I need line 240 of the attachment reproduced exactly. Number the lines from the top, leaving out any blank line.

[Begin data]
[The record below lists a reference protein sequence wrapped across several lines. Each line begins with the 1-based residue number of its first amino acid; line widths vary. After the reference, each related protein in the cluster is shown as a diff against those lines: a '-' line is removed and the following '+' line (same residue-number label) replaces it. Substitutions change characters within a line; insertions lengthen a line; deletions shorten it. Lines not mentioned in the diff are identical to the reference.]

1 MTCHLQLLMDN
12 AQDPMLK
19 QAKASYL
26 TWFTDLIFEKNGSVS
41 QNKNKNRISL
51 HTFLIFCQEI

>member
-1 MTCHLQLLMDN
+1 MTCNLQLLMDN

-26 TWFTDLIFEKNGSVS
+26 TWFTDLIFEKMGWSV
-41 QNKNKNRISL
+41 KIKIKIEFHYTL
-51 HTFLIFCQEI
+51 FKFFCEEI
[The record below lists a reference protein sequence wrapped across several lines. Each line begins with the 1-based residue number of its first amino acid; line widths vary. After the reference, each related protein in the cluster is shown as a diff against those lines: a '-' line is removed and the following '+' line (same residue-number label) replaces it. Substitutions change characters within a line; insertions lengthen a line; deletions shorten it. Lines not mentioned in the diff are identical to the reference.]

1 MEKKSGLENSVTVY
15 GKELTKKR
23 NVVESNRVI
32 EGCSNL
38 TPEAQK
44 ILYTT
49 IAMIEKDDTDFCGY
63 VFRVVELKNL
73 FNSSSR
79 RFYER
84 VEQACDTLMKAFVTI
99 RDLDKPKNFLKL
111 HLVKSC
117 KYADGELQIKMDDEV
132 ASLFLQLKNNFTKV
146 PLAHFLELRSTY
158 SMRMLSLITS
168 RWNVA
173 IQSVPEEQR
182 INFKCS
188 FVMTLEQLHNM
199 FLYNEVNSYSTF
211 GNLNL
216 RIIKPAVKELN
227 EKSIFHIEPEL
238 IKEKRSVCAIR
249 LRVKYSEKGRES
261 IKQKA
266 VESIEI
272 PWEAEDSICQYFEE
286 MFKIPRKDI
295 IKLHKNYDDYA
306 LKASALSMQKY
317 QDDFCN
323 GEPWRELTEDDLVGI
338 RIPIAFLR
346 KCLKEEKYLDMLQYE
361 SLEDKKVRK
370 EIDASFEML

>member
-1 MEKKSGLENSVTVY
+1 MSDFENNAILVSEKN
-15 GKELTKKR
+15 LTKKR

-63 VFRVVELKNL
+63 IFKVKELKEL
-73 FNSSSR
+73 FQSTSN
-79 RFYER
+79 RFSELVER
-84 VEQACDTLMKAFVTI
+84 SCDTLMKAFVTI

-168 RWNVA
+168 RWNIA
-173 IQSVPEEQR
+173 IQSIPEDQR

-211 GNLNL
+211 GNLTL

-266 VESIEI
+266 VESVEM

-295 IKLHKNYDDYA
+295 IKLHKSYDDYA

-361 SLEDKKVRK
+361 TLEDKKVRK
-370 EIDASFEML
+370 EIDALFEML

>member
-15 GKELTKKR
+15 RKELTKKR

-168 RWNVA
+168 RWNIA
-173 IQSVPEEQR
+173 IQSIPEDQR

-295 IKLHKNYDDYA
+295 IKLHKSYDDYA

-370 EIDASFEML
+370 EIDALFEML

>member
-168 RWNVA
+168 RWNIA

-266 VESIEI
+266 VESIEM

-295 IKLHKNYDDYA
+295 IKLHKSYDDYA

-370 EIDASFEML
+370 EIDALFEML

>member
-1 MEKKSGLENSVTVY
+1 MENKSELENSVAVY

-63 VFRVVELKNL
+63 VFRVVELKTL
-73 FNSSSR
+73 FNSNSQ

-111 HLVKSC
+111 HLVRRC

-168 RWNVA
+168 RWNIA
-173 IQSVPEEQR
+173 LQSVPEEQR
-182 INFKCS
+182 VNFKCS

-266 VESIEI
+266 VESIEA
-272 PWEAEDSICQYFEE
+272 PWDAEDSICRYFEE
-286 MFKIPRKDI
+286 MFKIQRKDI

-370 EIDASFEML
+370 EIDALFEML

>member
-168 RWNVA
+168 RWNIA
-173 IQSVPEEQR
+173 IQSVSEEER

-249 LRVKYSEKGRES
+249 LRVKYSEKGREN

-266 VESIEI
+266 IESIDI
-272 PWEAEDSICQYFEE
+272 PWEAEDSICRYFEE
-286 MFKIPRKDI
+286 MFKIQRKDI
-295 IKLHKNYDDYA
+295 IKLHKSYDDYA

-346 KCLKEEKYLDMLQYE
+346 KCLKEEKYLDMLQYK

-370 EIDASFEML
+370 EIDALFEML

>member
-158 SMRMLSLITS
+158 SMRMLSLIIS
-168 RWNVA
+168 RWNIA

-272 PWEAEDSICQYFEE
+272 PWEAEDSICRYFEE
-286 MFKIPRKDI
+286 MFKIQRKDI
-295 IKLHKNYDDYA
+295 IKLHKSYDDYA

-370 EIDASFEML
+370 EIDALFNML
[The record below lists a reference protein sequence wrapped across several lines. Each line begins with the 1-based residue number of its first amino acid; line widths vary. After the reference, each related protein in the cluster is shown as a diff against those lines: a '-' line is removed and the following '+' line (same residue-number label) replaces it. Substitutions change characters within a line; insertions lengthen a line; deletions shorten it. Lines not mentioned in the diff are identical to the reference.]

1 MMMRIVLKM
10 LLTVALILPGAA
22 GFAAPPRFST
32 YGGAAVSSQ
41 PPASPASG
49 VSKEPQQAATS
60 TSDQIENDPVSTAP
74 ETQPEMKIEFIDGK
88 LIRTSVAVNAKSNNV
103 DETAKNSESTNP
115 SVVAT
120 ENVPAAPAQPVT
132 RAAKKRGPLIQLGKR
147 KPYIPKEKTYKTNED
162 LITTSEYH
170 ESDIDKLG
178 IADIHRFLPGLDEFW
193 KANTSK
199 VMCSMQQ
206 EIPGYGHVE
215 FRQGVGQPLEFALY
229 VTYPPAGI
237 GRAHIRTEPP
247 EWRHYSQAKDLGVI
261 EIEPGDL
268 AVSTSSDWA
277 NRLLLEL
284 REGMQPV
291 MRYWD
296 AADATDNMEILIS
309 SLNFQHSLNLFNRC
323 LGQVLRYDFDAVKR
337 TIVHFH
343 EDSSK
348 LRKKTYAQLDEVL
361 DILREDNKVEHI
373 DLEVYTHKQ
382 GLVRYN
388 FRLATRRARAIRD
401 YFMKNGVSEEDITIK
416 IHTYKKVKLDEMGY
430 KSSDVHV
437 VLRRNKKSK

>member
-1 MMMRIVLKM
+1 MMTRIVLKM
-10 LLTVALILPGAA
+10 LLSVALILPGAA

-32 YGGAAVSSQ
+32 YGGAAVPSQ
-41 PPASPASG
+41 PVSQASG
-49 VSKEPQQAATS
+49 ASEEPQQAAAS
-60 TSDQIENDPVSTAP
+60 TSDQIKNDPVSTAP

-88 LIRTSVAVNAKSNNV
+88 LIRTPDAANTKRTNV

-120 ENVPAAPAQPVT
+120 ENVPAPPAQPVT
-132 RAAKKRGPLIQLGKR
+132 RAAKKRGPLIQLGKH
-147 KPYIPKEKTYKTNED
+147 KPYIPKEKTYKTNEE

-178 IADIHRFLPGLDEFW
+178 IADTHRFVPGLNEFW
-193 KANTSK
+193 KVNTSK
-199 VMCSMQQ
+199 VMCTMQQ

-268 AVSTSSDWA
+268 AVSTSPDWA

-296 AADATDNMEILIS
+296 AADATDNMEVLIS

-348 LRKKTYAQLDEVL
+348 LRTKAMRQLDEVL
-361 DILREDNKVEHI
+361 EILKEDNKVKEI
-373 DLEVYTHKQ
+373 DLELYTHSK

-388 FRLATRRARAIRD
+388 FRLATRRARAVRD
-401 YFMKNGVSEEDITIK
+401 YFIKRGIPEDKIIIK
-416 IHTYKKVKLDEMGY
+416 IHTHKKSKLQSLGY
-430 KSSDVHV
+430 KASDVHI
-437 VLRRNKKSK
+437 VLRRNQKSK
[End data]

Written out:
-388 FRLATRRARAIRD